This rad Olympian-to-be is all about body acceptance

If you only watched gymnastics, swimming & diving, and track at the Olympics, you’d think that every female Olympian was a muscular skinny gal with a similar body type. But Amanda Bingson, a contender for the U.S. Olympic team at next year’s Summer Games, is here to prove everyone wrong, posing nude for ESPN magazine’s hotly-anticipated Body Issue (due July 10) and showing that Olympic-level athletes truly come in all shapes and sizes.

Bingson, a 5’5”, 210 lb. expert in the hammer throw, currently holds the American record for the event with a 75.73 meter (248 ft 51⁄4 in) throw she made in 2013. The 25-year-old spoke with ESPN magazine about not only the science of the hammer throw, but the body image issues she’s faced — and has ultimately overcome — as a heavyset but undoubtedly athletic competitor. Here are some of her most important sound bites from the Body Issue.

On her first run-in with body shaming

“I first learned the word ‘fat’ when I was in middle school. I never knew that I was the fat kid in school until a boy told me that I was too fat. I thought, ‘What does that mean?’ I had always been so athletic and into sports; I didn’t think I was that fat. But everybody wants to fit that skinny ideal picture that we see on billboards all the time, and people would always remind me that that wasn’t me. So you just grow a thick skin. Like I said, I’ll still whip your ass if we ever got into a fight.”

On learning to accept her body

“I’ll be honest, I like everything about my body. And I think it’s because I moved from Las Vegas to Texas. In Vegas, I was bombarded with all of these ‘double zeros’ and Abercrombie models, these little people coming in for shows. I never wanted to be a part of that, ever. And when I moved to Texas, everyone here is just so open about their bodies. I see these big girls in these tiny little bathing suits and I’m looking at them like, ‘Man, these girls are so confident!’ Now I just think, ‘I’m just going to throw far because I’m confident with myself and I don’t have to worry about what I look like anymore.’”

On her fitness routine

“I’m a protein junkie. I put protein in everything. [My coaches] want me to eat 175 grams of protein a day, which is a lot. And so I came up with all of these different ways to put protein in everything. It’s unflavored, so I’ll put a full scoop into my mashed potatoes and just mix it up. I put it in chicken salad, egg salad; I put it in my pasta. I just made spinach-and-artichoke dip and I put three scoops of protein in there.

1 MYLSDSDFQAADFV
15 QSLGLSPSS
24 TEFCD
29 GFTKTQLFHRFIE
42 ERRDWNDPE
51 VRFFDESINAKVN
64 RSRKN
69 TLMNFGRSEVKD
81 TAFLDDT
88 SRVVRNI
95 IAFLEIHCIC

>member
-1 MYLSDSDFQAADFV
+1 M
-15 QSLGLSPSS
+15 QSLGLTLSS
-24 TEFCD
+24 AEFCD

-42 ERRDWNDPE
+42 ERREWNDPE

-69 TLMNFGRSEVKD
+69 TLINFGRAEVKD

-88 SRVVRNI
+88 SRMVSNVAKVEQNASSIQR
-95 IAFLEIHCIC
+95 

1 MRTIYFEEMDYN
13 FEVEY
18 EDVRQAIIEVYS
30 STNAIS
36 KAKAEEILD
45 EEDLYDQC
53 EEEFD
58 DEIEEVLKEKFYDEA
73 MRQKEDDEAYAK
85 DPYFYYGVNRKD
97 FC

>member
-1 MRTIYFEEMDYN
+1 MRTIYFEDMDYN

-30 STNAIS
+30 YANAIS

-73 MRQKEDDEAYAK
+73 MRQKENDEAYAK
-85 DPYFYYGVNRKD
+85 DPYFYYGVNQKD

I have a very strong core. For training, we do a lot of twisting motions because that’s what our event mainly is: twisting. But I don’t have a six-pack or anything else like that. I have, like, two rolls in the back, but I still think I’m pretty strong in my core.”

On the misconception that athletes are one-size-fits-all

“Generally when you look at athletes, you see their muscles and all that stuff; I don’t have any of that. My arm is just my arm — it’s not cut, it’s not sculpted. I don’t have traps bulging out to my ears; I have a neck. I don’t have a six-pack. My legs are a little toned, but they aren’t bulging out. I’m just dense. I think it’s important to show that athletes come in all shapes and sizes.”

On maintaining some kind of beauty routine

“You just have to tape up your fingers and hope they don’t fall off. You have all this weight just hanging on the edge of your fingers, and with the velocity coming around it, it just destroys your hands. I get manicures every two weeks on my ugly hands and I’m all apologetic: ‘I know my hands are disgusting. I throw stuff. I’m sorry.’”

On self-acceptance

“Whatever your body type is, just use it. There are definitely things that I can do that skinnier people can’t do. But then there are things that skinnier people do that I’ll never be able to do, like run a marathon. There’s just no way that will ever happen.”

On her reaction if she places at the 2016 Summer Olympics

“If I medal in the upcoming Olympics, I’m just going to chug a beer. I’m going to get up on the podium and just go “Stone Cold” Steve Austin on it. I’m working on some things. Everyone will be looking at me like “trashy American.” But at least we’re still No. 1!”

Read the full article and more from the Body Issue here.

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[Photo credit: ESPN]

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